Wow, excuse the !#$%^& out of me... Yes, the sales taxes are the same, but prices tend to be lower at [Insert Pejorative Ethnic Name Here], thus offsetting the consumer's final cost.

And fine, maybe I was exaggerating when I called the public transit system here "world-class" but I hardly think I'm in the minority because I'd rather pay $4.50 a day than $4.50 a gallon to get to and from work.

So, pardon my "lunacy" and "detached sense of reality" Mr. Everett, but was that really, really necessary of you?
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Old 05-17-2011, 08:17 PM
 
13,402 posts, read 15,240,270 times
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Originally Posted by oakparkV View Post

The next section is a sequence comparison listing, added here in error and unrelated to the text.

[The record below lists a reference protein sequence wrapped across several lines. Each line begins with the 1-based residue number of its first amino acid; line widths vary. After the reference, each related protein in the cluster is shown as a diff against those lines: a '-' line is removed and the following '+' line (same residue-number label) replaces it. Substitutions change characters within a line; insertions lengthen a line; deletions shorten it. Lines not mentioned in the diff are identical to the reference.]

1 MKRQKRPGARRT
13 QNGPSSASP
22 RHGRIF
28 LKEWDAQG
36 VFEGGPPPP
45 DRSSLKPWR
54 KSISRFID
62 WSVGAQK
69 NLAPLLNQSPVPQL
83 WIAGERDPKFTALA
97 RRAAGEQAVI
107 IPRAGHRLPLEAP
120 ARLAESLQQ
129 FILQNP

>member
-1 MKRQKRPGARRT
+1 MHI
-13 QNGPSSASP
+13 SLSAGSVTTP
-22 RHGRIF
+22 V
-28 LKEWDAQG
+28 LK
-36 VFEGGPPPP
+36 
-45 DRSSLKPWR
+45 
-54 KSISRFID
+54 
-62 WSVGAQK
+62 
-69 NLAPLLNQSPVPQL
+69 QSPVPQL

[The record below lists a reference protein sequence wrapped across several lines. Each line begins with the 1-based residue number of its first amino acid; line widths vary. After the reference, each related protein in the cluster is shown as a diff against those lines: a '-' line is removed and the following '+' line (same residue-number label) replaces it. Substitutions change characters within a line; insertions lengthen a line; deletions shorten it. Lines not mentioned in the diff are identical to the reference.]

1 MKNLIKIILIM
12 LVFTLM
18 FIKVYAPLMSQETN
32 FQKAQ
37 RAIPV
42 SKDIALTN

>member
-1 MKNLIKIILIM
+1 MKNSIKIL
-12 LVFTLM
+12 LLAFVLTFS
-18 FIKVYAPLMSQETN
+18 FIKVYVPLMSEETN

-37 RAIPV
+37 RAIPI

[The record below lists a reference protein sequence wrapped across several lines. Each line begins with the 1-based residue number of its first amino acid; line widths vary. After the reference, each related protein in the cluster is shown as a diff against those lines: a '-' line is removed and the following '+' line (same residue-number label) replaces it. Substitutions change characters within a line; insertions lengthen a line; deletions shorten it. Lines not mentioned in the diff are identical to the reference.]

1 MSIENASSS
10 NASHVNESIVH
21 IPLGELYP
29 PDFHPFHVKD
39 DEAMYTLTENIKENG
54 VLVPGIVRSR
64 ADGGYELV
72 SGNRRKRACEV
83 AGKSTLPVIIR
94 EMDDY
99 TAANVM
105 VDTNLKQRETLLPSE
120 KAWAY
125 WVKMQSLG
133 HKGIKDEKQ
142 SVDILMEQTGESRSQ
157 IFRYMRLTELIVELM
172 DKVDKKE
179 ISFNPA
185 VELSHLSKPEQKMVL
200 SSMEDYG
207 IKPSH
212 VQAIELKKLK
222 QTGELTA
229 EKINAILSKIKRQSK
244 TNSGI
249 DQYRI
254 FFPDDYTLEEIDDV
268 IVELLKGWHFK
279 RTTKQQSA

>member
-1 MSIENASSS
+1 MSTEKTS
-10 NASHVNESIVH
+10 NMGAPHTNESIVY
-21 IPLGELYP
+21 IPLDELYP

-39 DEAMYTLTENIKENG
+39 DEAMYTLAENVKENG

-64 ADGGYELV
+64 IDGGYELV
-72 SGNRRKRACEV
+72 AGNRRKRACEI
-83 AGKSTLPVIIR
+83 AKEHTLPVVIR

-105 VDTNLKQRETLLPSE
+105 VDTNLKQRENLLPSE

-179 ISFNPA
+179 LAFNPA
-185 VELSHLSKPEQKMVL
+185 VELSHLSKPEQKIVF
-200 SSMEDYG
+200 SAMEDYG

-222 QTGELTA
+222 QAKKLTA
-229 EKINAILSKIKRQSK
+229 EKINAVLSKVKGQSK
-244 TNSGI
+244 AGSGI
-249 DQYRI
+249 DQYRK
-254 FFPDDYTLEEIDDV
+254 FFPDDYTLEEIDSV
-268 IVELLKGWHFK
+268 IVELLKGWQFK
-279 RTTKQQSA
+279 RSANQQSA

Wow, excuse the !#$%^& out of me... Yes, the sales taxes are the same, but prices tend to be lower at [Insert Pejorative Ethnic Name Here], thus offsetting the consumer's final cost.

And fine, maybe I was exaggerating when I called the public transit system here "world-class" but I hardly think I'm in the minority because I'd rather pay $4.50 a day than $4.50 a gallon to get to and from work.

So, pardon my "lunacy" and "detached sense of reality" Mr. Everett, but was that really, really necessary of you?
Forgive Chet
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Old 05-17-2011, 08:24 PM
 
Location: Pittsburgh (via Chicago, via Pittsburgh)
3,887 posts, read 5,021,326 times
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Chicago is an affordable city for what it offers. I don't care where it is
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Old 05-17-2011, 09:26 PM
 
162 posts, read 303,969 times
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Quote:
Originally Posted by Tex?Il? View Post
I think the focus of desirability is different in Chicago versus California or even New York or possibly DC.